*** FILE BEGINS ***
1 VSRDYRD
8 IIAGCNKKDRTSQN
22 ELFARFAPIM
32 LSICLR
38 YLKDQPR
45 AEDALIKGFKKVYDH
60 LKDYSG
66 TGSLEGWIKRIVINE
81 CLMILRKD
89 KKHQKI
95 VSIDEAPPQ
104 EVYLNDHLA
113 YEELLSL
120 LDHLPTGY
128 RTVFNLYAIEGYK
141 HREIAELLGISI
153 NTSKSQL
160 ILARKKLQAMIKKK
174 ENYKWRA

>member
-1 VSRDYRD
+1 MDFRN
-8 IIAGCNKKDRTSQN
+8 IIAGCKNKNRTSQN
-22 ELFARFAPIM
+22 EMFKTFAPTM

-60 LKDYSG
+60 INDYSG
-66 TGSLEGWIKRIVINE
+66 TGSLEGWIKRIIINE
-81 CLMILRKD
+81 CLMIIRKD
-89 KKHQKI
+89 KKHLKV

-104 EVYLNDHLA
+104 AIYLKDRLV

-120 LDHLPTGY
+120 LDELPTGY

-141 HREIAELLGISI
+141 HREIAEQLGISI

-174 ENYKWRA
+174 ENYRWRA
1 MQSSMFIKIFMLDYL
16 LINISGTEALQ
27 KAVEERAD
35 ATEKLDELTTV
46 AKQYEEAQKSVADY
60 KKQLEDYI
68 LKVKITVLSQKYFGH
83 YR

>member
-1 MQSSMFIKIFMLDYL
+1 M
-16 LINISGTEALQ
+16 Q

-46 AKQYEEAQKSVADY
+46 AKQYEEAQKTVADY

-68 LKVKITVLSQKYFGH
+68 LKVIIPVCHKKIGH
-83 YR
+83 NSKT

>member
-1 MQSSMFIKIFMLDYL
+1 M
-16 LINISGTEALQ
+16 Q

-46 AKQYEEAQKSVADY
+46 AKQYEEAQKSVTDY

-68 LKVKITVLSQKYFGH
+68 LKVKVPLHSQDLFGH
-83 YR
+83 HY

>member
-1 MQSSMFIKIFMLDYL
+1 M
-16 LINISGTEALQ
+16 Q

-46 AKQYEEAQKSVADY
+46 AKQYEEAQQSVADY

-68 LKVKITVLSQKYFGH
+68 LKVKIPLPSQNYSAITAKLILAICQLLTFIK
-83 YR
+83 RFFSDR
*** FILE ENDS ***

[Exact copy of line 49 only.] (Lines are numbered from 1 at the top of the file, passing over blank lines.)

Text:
68 LKVKITVLSQKYFGH